Stenciling is a traditional decorative technique that perfectly complements a Craftsman-style room. And it’s perfectly easy to learn, too. If you can handle a paint brush and a tape measure, you can quickly master the techniques for applying an attractive, simple border. And with a little practice, you can tackle complex patterns using multiple stencils and colors— and even create your own designs.
The key tools are a special stenciling brush ($10) and the stencil and paint. A wide variety of each are available at craft and art supply stores. You can also find stencil patterns at bookstores or on the Internet, or even buy stencil blanks and cut your own with an X-Acto knife. We bought our stencil, a pattern called Ginkgo Frieze, from www.fairoak.com for $42.Match the brush size to the area being filled within the stencil. We used a 1/2-in.,medium-size brush, which is a good, all purpose size. You can use almost any paint—artist acrylics, wall paints or the special stenciling paints sold at craft and art supply stores. We used artist acrylic paint for our stencil.
Position your stencil on the wall at the desired height and mark the alignment holes or top edge. Then snap a light, horizontal chalk line around the room at that height. We used blue chalk for photo clarity, but make sure that whatever color you use wipes off easily. Or use faint pencil marks, which can be easily removed or covered later.
The key to a good layout is to avoid awkward pattern breaks at doors, windows and corners. To work out the best spacing, measure the stencil pattern and mark the actual repetitions on the wall. Vary the spacing slightly as needed to make the pattern fall in a pleasing way. Or if your stencil has multiple figures, you can alter the spacing between them like we did. Start your layout at the most prominent part of the room and make compromises in less visible areas. Draw vertical lines at the pattern center points to make positioning easier.
Tape the stencil pattern up on the alignment marks (Photo 1) and put a small quantity of paint on a paper plate. Push the stenciling brush into the paint just enough to coat the tips of the bristles, then pat off the excess on a dry cloth or newspaper, making sure the paint spreads to all the bristles as you do so (Photo 2). The brush should be almost dry— remember, it’s easier to add paint than it is to take it away.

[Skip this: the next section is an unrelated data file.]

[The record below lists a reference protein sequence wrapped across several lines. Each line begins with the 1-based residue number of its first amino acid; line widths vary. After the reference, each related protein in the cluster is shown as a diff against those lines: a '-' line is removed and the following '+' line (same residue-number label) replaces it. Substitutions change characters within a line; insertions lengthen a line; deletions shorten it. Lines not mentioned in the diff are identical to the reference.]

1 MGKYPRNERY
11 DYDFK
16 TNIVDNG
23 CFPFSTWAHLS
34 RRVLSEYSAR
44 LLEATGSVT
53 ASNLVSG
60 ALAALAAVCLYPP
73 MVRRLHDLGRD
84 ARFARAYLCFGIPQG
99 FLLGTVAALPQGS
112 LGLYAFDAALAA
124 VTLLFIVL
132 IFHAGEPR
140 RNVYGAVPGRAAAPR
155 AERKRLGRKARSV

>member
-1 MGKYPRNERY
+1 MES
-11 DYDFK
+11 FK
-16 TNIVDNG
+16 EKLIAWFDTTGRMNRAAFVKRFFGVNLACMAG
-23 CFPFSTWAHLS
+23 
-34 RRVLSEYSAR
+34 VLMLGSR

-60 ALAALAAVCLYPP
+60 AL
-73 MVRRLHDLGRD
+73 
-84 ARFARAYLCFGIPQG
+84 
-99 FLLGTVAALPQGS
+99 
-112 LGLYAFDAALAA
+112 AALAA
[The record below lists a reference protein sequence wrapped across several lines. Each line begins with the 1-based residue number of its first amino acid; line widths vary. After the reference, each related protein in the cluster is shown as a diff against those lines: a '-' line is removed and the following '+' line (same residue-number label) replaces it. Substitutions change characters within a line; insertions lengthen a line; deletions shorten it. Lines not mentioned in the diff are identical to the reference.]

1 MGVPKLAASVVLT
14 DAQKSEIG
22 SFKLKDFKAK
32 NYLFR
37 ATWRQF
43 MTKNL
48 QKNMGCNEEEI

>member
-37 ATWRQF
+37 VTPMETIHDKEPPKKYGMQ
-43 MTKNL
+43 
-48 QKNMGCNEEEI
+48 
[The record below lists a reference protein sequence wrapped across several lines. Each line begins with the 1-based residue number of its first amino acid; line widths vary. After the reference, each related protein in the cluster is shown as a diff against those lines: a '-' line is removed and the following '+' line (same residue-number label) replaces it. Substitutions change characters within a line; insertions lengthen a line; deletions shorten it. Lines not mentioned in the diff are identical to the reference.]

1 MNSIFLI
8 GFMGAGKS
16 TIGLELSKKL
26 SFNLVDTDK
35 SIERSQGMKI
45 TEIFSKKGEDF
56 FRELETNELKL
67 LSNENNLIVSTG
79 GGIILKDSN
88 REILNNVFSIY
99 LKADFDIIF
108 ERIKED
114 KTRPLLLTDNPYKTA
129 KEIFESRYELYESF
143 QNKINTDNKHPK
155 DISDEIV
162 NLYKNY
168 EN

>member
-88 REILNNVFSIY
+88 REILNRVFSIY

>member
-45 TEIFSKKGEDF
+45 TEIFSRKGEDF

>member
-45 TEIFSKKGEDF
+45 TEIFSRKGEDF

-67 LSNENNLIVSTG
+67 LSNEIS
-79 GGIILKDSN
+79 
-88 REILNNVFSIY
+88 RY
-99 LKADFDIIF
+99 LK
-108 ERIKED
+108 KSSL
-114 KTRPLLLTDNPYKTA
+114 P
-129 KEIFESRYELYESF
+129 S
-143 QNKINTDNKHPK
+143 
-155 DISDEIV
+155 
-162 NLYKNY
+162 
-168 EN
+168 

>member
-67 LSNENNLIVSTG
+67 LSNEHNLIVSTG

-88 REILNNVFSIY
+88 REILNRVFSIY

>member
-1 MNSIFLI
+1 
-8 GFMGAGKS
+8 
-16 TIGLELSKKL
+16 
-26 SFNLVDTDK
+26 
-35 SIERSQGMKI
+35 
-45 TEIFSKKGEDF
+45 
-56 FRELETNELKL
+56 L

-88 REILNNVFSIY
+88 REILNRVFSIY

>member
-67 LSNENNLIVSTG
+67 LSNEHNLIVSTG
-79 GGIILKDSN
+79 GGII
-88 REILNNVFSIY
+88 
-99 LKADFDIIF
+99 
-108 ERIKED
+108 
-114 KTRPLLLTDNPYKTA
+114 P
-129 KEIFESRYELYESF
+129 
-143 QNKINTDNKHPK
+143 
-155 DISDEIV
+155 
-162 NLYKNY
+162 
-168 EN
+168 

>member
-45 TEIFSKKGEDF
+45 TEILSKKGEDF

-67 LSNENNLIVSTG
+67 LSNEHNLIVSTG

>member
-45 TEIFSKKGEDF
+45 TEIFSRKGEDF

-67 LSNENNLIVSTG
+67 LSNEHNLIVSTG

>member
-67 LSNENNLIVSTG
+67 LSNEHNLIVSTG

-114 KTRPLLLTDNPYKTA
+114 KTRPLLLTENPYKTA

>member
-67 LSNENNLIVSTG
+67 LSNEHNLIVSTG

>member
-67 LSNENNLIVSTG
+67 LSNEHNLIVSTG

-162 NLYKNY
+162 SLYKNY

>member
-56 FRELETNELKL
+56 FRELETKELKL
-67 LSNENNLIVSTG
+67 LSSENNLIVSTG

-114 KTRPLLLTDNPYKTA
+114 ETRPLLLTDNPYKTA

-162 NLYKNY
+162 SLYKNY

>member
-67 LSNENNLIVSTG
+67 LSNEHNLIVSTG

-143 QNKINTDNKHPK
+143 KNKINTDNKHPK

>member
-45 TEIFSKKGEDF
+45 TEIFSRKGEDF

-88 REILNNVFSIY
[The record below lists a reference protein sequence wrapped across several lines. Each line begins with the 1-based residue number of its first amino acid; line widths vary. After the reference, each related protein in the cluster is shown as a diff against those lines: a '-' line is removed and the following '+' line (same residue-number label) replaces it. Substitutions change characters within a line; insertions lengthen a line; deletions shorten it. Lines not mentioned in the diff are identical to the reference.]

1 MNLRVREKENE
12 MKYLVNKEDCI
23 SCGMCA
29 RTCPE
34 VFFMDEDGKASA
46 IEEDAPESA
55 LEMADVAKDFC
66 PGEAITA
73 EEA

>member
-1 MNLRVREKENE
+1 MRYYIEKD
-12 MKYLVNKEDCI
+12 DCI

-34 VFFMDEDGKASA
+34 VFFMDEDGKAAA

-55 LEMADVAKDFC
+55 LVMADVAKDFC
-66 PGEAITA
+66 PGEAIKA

Lightly dab on the paint (Photo 3). Hold the stencil pattern with your free hand to keep it still and flat. Don’t worry about getting paint on the stencil, but avoid wiping or stabbing too hard around the edges. You can cover the cutout completely or work for shading effects. Cover nearby cutouts with masking tape so you don’t accidentally get paint in them (Photo 5).
Mistakes are easy to correct. You can lift the stencil (Photo 4) and wipe off any paint that’s smeared under the edge with a damp paper towel, or touch it up later with wall paint. If you wipe some of the stenciled area away, just lay the stencil down again and touch up.
Our stencil design called for two colors, so we masked off the cutout where the second color would go, stenciled on the first color all the way around the room, then went back and added the second color, following our original alignment marks (Photo 5). Additional colors and even additional stencil patterns can be added in this manner.